This PDF is the current document as it appeared on Public Inspection on 12/12/2014 at 08:45 am.
National Highway Traffic Safety Administration (NHTSA), U.S. Department of Transportation (DOT).
In compliance with the Paperwork Reduction Act of 1995 (44 U.S.C. 3501 et seq.), this notice announces that the Information Collection Request (ICR) abstracted below has been forwarded to the Office of Management and Budget (OMB) for review and comment. The ICR describes the nature of the information collection and the expected burden. The Federal Register Notice with a 60-day comment period was published on June 30, 2014 (79 FR 36865-36867).
Comments must be submitted on or before January 14, 2015.
Send comments, within 30 days, to the Office of Information and Regulatory Affairs, Office of Management and Budget, 725-17th Street NW., Washington, DC 20503, Attention NHTSA Desk Officer.Start Further Info
FOR FURTHER INFORMATION CONTACT:
Ms. Liza Lemaster-Sandbank, Contracting Officer's Representative, Occupant Protection Division (NTI-112), Office of Impaired Driving and Occupant Protection, National Highway Traffic Safety Administration, 1200 New Jersey Avenue SE., W44-302, Washington, DC 20590. Ms. Lemaster-Sandbank's phone number is 202-366-4292 and her email address is email@example.com.End Further Info End Preamble Start Supplemental Information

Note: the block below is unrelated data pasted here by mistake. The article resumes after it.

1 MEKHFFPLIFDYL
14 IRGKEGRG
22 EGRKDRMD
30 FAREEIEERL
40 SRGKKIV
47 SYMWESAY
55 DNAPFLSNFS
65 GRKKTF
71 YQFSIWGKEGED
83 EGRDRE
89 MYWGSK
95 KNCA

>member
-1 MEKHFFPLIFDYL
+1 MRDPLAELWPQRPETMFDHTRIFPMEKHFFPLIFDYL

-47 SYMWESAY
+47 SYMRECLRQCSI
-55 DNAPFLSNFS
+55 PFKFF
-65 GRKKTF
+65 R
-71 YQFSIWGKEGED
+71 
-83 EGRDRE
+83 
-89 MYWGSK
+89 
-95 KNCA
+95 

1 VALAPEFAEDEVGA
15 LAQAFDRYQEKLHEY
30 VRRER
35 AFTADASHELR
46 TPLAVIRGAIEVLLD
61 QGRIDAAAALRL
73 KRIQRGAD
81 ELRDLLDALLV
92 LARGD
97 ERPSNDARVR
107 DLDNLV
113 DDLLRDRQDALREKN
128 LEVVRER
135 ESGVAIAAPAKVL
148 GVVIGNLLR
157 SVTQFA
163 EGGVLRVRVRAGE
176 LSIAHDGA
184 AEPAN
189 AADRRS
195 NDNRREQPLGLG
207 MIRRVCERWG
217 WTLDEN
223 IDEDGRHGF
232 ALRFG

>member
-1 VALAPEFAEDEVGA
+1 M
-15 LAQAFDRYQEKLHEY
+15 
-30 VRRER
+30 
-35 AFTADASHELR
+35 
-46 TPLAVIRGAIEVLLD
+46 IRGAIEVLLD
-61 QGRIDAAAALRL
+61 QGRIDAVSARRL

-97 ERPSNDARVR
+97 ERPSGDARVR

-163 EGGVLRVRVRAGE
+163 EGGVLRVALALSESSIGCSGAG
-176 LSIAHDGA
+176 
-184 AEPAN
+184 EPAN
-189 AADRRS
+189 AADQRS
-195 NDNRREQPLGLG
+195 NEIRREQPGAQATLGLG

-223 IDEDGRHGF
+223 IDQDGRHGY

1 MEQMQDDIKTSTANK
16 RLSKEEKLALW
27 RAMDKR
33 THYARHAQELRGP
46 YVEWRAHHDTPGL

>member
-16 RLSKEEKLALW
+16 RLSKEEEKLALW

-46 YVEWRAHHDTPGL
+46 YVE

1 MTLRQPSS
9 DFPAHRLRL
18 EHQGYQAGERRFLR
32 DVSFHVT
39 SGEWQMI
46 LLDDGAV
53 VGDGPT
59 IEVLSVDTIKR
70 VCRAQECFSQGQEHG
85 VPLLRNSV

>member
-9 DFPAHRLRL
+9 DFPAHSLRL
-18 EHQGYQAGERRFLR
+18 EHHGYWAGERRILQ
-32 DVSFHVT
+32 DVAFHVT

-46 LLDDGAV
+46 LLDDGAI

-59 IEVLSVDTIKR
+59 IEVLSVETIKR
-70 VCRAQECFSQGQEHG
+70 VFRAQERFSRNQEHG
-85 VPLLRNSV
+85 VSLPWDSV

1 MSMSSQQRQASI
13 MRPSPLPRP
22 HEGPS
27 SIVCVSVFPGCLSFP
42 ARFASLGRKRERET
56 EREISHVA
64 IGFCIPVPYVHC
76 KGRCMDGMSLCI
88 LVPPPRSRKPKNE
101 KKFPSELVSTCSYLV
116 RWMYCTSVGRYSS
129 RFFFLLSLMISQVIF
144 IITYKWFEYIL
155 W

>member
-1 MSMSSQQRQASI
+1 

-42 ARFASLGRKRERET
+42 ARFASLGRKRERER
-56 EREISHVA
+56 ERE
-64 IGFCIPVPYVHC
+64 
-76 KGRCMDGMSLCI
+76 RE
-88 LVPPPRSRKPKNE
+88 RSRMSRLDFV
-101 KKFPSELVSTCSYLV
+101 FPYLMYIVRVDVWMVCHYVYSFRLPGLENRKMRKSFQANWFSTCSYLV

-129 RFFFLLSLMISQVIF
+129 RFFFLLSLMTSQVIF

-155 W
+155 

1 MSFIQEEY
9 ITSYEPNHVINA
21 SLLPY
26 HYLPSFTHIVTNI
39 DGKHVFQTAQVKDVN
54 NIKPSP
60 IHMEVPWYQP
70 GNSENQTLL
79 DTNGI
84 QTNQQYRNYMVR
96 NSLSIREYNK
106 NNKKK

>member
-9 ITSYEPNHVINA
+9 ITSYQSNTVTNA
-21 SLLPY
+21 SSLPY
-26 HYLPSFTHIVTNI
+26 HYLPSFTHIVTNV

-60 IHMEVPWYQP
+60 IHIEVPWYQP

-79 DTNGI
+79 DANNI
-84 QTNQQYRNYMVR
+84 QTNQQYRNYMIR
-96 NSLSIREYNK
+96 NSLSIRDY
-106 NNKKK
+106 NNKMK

Title: Implementing a Leadership Framework for Traffic Safety.
Type of Request: New information collection requirement.
Abstract: In 2012, there were 21,667 occupants of passenger vehicles who died in motor vehicle traffic crashes. Of the occupants for whom restraint status was known, 52% were unrestrained at the time of the crash. Research shows that wearing a seatbelt or using a child safety seat can greatly reduce the chances of fatal or serious injury as a result of a motor vehicle collision. High visibility enforcement (i.e., highly visible enforcement accompanied by public information supporting the enforcement) has been demonstrated to increase seat belt use. A NHTSA-convened work group of law enforcement representatives from states with secondary seat belt laws, but Start Printed Page 74174exemplary work in support of occupant protection enforcement, identified strong leadership as the critical component in their successes. Strong leadership within any law enforcement agency can result in various practices and methodologies that spotlight a program's importance and help to make occupant protection, as well as other traffic safety issues, an integral part of the agencies' culture. Regardless of whether the occupant protection program is organized as a specialized unit or broadly integrated within the routine operations of the law enforcement agency, key management and enforcement roles must be clearly defined and assigned to specific individuals by the executive staff.